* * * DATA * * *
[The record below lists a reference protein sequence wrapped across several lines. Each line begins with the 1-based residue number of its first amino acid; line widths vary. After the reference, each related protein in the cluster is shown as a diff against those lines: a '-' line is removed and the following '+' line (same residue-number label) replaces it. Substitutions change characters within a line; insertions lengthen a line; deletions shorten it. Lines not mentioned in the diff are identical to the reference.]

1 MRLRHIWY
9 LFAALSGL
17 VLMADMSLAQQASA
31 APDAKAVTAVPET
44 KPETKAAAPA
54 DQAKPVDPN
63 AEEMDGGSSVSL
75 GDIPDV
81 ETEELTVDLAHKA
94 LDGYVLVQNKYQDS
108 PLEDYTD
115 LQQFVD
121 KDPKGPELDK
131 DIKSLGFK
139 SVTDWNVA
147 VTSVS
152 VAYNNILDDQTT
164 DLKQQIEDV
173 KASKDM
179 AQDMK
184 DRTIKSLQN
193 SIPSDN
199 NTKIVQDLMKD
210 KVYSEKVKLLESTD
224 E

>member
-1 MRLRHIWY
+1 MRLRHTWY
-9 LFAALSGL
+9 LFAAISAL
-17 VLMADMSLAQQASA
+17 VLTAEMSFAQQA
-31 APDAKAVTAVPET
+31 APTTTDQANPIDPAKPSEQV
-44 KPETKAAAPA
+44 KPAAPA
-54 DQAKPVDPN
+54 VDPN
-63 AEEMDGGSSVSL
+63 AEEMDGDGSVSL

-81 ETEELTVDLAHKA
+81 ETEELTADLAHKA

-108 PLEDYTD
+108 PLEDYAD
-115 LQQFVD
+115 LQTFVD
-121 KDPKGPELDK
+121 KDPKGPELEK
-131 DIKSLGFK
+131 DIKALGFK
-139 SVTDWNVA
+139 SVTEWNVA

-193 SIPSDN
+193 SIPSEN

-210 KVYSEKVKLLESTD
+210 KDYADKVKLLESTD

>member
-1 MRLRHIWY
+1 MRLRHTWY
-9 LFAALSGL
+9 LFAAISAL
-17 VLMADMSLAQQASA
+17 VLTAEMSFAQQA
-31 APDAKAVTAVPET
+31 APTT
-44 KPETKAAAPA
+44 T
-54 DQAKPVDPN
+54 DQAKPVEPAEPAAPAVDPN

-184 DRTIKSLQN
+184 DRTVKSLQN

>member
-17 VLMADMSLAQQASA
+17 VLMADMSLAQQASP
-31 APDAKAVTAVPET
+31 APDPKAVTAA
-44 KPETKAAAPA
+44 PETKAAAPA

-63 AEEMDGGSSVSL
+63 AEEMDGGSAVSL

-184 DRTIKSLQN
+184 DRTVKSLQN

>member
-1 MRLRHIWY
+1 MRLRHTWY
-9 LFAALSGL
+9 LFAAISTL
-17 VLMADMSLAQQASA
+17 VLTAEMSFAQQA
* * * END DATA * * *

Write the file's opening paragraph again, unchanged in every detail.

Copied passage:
[The record below lists a reference protein sequence wrapped across several lines. Each line begins with the 1-based residue number of its first amino acid; line widths vary. After the reference, each related protein in the cluster is shown as a diff against those lines: a '-' line is removed and the following '+' line (same residue-number label) replaces it. Substitutions change characters within a line; insertions lengthen a line; deletions shorten it. Lines not mentioned in the diff are identical to the reference.]